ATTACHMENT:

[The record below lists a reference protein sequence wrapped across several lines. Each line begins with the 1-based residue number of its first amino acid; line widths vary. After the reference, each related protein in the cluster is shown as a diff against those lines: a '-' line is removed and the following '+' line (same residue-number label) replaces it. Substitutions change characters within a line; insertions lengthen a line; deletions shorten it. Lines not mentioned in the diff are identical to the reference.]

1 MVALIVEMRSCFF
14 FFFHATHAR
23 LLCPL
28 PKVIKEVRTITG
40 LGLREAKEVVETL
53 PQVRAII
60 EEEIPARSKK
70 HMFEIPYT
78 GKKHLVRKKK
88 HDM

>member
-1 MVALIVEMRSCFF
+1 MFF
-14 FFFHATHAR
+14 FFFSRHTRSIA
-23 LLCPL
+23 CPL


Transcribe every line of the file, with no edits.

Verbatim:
[The record below lists a reference protein sequence wrapped across several lines. Each line begins with the 1-based residue number of its first amino acid; line widths vary. After the reference, each related protein in the cluster is shown as a diff against those lines: a '-' line is removed and the following '+' line (same residue-number label) replaces it. Substitutions change characters within a line; insertions lengthen a line; deletions shorten it. Lines not mentioned in the diff are identical to the reference.]

1 MVALIVEMRSCFF
14 FFFHATHAR
23 LLCPL
28 PKVIKEVRTITG
40 LGLREAKEVVETL
53 PQVRAII
60 EEEIPARSKK
70 HMFEIPYT
78 GKKHLVRKKK
88 HDM

>member
-1 MVALIVEMRSCFF
+1 MFF
-14 FFFHATHAR
+14 FFFSRHTRSIA
-23 LLCPL
+23 CPL